Want to watch a complete review video coverage? Go here: http://www.youtube.com/watch?v=A_s2vmClV2Y

 

Image

Adobe® Digital Publishing Suite:

Adobe® Digital Publishing Suite is a complete solution for individual designers, traditional media publishers, ad agencies, and companies of all sizes that want to create, distribute, monetize, and optimize engaging content and publications for tablet devices.

Adobe Digital Publishing Suite, Single Edition

Single Edition provides small to midsize design studios and freelance designers an intuitive and affordable way to deliver iPad apps such as brochures, portfolios, and highly visual books without writing code or relying on developers. Use familiar Adobe InDesign® CS5.5 skills to explore your creativity and develop content that inspires and engages.

Adobe Digital Publishing Suite, Professional Edition

Professional Edition is the off-the-shelf tablet digital publishing software solution for traditional midsize media companies, membership organizations, and ad agencies. Rapidly create highly designed, immersive content and publish it across leading marketplaces and devices to drive growth through digital publishing.

Adobe Digital Publishing Suite, Enterprise Edition

Enterprise Edition offers a customizable solution for enterprise publishers, global corporations, and worldwide ad agencies that want to transform their digital business through lucrative new revenue streams, deeper customer relationships, and cost-efficient tablet publishing.

For more details on how to use the product and download the tools, go here: 

Windows: http://www.adobe.com/support/downloads/collection.jsp?collID=4&platform=Windows

Mac: http://www.adobe.com/support/downloads/collection.jsp?collID=4&platform=Macintosh

Video Tutorials: http://tv.adobe.com/show/digital-publishing/

 

Apple iBooks:

Be well read with iBooks. Download the iBooks app from the App Store. Then fill your iPad library with books — including a whole new kind of textbook — from the iBookstore. Take them to more places than you’d ever take a regular book. And from the moment you pull one out on your iPad, you’ll be pulled in.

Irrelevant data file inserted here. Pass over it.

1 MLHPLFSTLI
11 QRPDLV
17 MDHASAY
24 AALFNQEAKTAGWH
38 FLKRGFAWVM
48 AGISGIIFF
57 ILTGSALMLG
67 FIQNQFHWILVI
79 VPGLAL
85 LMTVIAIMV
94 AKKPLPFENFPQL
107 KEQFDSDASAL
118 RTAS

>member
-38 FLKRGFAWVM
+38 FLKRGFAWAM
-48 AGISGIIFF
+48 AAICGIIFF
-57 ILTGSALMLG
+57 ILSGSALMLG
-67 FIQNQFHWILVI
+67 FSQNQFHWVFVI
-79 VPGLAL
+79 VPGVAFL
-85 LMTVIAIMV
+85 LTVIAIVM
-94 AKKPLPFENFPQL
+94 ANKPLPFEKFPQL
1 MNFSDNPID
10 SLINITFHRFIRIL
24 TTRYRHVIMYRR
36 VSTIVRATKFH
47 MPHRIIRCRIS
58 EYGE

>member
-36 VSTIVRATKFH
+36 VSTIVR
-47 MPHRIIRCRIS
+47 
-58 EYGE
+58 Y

The iBookstore is just the beginning.

Start with the bookshelf. With a tap, it flips around to reveal the iBookstore, where you’ll find over 700,000 books and counting — many of them free. View what’s featured on the iBookstore and the New York Timesbest-seller lists, or browse by title, author, or genre. Find a book you like and tap to see more details, peruse reviews, even read a free sample. With iCloud, you can have the new books you buy on your iPad automatically download to your iPhone and iPod touch, too.* So they appear on your bookshelf, everywhere you want them.

It’s a really great read.

Reading on iPad is just like reading a book. But once you tap to turn the first page, you’ll see it’s nothing like a book. Read one page at a time, or turn iPad on its side and view two pages at once. Tap to read everything full screen, with no distractions, or read in white-on-black nighttime mode. Even alter the look of most books by changing their text size and font.

Now there’s nothing textbook about the textbook.

Experience the most amazing textbooks you’ve ever read. Textbooks that take advantage of everything iPad can do with Multi-Touch, audio, video, and more. Textbooks that capture the imagination and take learning to a whole new level. With iBooks textbooks, you can flip through a book by sliding a finger along thumbnail images of each page. Now you’re no longer limited to the flat images in a paper textbook: flick through an entire photo gallery instead. Use a finger to rotate a 3D object. Or have the right answer spring to life in a chapter review. It’s like nothing you’ve ever experienced. And it’s something you won’t want to put down.

All the highlights. And the notes. And the definitions.